Search Results for sudan

Not so Sudan-ly—Six Years for Independence

Allan Reed’s extraordinary relationship with Sudan can be traced all the way back to the late 1960s, when he joined the Peace Corps as a twenty-something university graduate. Volunteering for three years along Ethiopia’s western border to assist Sudanese refugees fleeing the conflict of their homeland, Reed became highly invested in the country and its […]

Posted in A Moment in U.S. Diplomatic History
Building a USAID Program in a Country With No Roads: The Case of South Sudan

USAID Mission Director William Hammink’s troubles began shortly before his 2009 arrival in Khartoum, the Sudanese capital; President Omar al-Bashir had just expelled 13 international organizations providing humanitarian assistance in Darfur.  While negotiating to permit the return of these organizations, Hammink’s team also had to help a new, inexperienced government in southern Sudan build infrastructure, […]

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You Know a Coup is Coming but No One will Listen: Sudan 1964

Sudan’s long history has been riddled with internal conflict. The United Kingdom and Egypt controlled Sudan for the first half of the twentieth century, then agreed to cede it self-government in 1953. In December 1955, the premier of Sudan declared unilateral independence. The newly independent Republic swiftly fell into a pattern of civil wars, coups […]

Posted in A Moment in U.S. Diplomatic History, Africa, Espionage, Foreign Service, Military, Post-Colonialism, Public Diplomacy Tagged , , , , , |
When the Sudanese Autocrat Met President Reagan and Lost his Job

In 1969, Colonel Gaafar Muhammad Nimeiry (seen right), who three years earlier had graduated from the United States Army Command College in Fort Leavenworth,  overthrew the government of newly-independent Sudan and became prime minister. Once in office, Nimeiry made full use of his powers, nationalizing banks and industries and brutally eliminating his enemies; he ordered […]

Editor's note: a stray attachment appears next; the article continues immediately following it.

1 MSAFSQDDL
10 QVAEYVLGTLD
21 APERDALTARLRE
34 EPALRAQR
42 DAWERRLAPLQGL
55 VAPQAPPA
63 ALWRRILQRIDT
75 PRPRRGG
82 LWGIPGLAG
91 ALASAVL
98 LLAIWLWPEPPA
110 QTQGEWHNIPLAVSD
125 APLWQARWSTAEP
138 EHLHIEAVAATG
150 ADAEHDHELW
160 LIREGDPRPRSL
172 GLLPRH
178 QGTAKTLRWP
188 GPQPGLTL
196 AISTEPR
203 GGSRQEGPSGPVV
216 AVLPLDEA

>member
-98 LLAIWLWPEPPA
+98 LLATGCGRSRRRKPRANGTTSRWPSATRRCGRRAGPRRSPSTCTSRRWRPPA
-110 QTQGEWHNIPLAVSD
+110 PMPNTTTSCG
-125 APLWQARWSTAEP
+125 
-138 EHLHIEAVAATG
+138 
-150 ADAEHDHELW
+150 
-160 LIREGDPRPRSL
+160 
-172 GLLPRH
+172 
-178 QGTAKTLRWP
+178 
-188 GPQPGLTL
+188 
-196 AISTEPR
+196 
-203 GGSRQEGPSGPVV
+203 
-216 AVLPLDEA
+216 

Posted in A Moment in U.S. Diplomatic History, Africa, Cold War, Human Rights, Military Tagged , |
On Loan to the U.S. Senate—A Change in Perspective

Among the American general public, the United States Congress is commonly found to have a poor reputation, stereotyped as inefficient and known for perpetual gridlock and dysfunctional legislation. Most of these perceptions are propagated by interest groups and the media, passed along to citizens with little or no first hand experience with daily life on […]

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Brief Portraits of the Ghanaian People—A Collection of FSO Personal Perceptions

With a rich history, beautiful landscape, and friendly people, Ghana is one of the most welcoming countries in sub-Saharan Africa. One of the buildings at the Kotoka International Airport in Ghana’s capital city, Accra, even has the word “Akwaaba,” meaning “Welcome!” spelled in giant letters across its side, reflecting the well-known hospitality of the Ghanaian […]

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“A Special Place in My Heart:” Memories of USAID in Vietnam

Images of the U.S. military in Vietnam are part of the American consciousness. But these images are only part of the story.  Often the lives and sacrifices of USAID workers are overlooked. They too made great contributions, joining with military personnel to deliver supplies to locals, promoting development in dangerous areas, and working with hamlet […]

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Fake Eyeglasses and an Elaborate Ruse: Escaping Iran During the 1979 Hostage Crisis

With forged passport in hand, Kathleen Stafford donned fake eyeglasses and pulled her long hair back. If this plan worked, she would finally be free. Kathleen, a foreign service spouse, had been in hiding for the past three months. On November 4, 1979, Islamist revolutionaries attacked the U.S. embassy in Tehran. Smoke billowed from the […]

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South Korea’s 1987 “Tear Gas Festival:” The Path to Democratic Elections

South Korea was in a haze in 1987—both literally and figuratively. After years of de facto military dictatorship, the populace was demanding greater political freedom.  The path to more democracy was marked by massive protests and the pervasive haze of tear gas. For weeks, police clashed each night with up to three million people crowding […]

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John A. Burroughs – From Tackling with the Philadelphia Eagles to Tackling Equal Opportunity at the State Department

Growing up in segregated Washington DC inspired John A. Burroughs to a life-long commitment to equal opportunity.  He went on to serve as Ambassador to Malawi and Uganda, and to head up equal employment efforts at the Department of the Navy.  Burroughs worked alongside big names such as Secretary of Defense Robert McNamara and Admiral […]

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